Since the start of the pandemic, we at the Strategist have been hyperfocused on home-office setups of all sorts — sussing out supportive, ergonomically designed office chairs, actually nice-looking small-space desks, and structural lamps (that happen to provide flattering Zoom lighting). And since it has become increasingly clear over the past few months that working remotely, at least some of the time, will be part of many office workers’ new normal, we decided to consider all those many hundreds of home-office items recommended to us by chiropractors, interior designers, CEOs, and other experts and organize them by price and workstation — whether you’re looking to revamp a 500-square-foot study or merely make your couch-and-a-coffee-table setup more ergonomically aligned.
An Under-$50 Go-Anywhere Workstation
Chiropractor Cariann Paul says if you can only afford one upgrade to your workspace, it should be a laptop riser that brings your screen to eye level. “If you’re constantly looking down, you’re going to develop really bad posture,” she says. You’re putting a lot of stress on the anterior muscles of the neck, which are not meant to support your head in that position.” A laptop stand brings things into alignment (Paul says to follow the “rule of 90,” meaning your hips, knees, and elbows should all be bent at 90 degrees when you sit) to help you avoid neck pain and tension headaches. For one that’s easy to tote from room to room or even to a coffee shop or backyard, Sarah Weingust, founder and CEO of travel company HostelPass, recommends the lightweight and foldable Moft stand with two height settings. Although it’s tiny, Weingust says the stand doesn’t budge even when she’s “typing up a storm.”
A valet tray is a convenient way — whether you’re sitting at a floater desk, a hotel, or a coffee shop — to make sure you have a spot to keep your phone, headphones, and whatever other miscellany you accumulate while working. This one — from A24 — is light, sturdy, and just big enough to hold the contents of your pockets.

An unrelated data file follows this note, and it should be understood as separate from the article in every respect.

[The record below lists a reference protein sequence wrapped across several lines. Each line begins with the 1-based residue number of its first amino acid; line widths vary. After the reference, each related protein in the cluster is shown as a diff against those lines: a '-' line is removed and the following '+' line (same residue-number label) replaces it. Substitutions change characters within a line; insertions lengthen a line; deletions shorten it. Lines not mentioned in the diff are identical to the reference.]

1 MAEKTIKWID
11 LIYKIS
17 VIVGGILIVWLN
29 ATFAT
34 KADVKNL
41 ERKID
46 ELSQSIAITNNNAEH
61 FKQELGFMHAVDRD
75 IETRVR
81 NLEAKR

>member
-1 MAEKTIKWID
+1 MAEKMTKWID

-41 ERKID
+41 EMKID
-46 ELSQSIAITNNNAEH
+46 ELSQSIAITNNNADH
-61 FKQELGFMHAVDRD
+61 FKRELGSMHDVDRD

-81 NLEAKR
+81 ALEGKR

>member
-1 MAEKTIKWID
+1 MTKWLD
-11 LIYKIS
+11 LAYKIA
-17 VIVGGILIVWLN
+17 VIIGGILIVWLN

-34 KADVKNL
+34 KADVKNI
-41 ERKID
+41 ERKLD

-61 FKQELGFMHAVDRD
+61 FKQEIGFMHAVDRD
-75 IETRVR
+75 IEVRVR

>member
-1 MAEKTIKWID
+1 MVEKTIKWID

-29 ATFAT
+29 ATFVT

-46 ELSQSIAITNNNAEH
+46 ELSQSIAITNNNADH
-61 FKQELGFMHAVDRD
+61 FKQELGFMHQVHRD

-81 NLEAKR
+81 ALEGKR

These Prismacolor pens are technically markers, which is what freelance photographer Raquel Hendriksen says makes them so great. “They do not smudge or bleed through paper, and they make my handwriting look easygoing and legible,” she says.
A $60 Couch-Friendly Setup
If you’re not working at a desk with built-in storage, this filing box is useful for keeping papers or notebooks organized and away from the coffee table. Interior designer Alex Kalita of Common Bond Design uses hers to store photos and fabric swatches and calls the piece a “workhorse” that has “stood the test of time.”
An Under-$250 Small-Space Workstation
For clients who don’t have the space for a full home office, interior designer Christopher Stevens, founder of Tipper Studio, says he’s been “focusing on small discreet writing tables that read less like a desk and can do double duty as an entry console or sofa table.” These also give you the option to shift the desk’s function if you end up going back to the office full-time. This affordable pick from Ikea is one of his favorites. “It’s super-simple, has a bit of storage, and has a relatively shallow depth of 19 inches that makes it easy to place,” he says.
As Hendriksen says, “Finding a desk chair that isn’t hideous is hard” — and especially important when your “office” is just a corner of your living room or studio apartment. She chose this modern (and surprisingly affordable) dining chair that won’t be out of place among the rest of her décor.
[Editor’s note: These chairs require a minimum purchase of two and ship in five weeks. If you only need one chair, there are plenty of other Eames look-alikes available, like this one at Overstock for $95.]
Since you won’t be getting much postural support from your chair, a footrest can at least ensure your lower body is positioned properly. When your feet don’t reach the floor when you sit, it puts extra pressure on the sciatic nerve, which extends down from the lower back and branches out to the back of each leg. Paul likes this footrest, which helps you maintain those 90-degree bends in your knees and hips.
An Under-$500 Dining Room Desk (for Standing or Sitting)
“Our bodies are like clay,” says chiropractor Rudy Gehrman, explaining that if we stay in one position over an extended period of time, our muscles will start to default into that shape. Sitting at a desk all day, for example, might cause you to hunch your shoulders and jut your head forward even when you get up — and leave you with neck and back pain. To break the pattern, he recommends alternating your working time between sitting and standing with an adjustable standing desk. Both he and fellow chiropractor Jan Lefkowitz suggest this stand, which lets you easily transition back and forth during the day. “It’s spring assisted which makes it easy to adjust without hurting your back,” says Lefkowitz. When it’s time to clear the table for dinner, you can easily fold it down and move it out of sight.
Once you raise your laptop to eye level, you’ll probably find that the built-in keyboard and mouse are now too high to use comfortably. “When it comes to our wrists, we want them to be neutral so they aren’t in a position of stress,” says Paul, reminding us of the importance of a 90-degree bend at the elbows. Switch to a wireless keyboard like this one, which Paul likes because it’s more spacious than a typical laptop-sized one. ”A smaller keyboard tends to force us to close our chest, making it easier to round our backs, which can increase back and shoulder pain,” she says. “A split keyboard allows us to have a more open and neutral configuration by keeping our arms properly aligned.”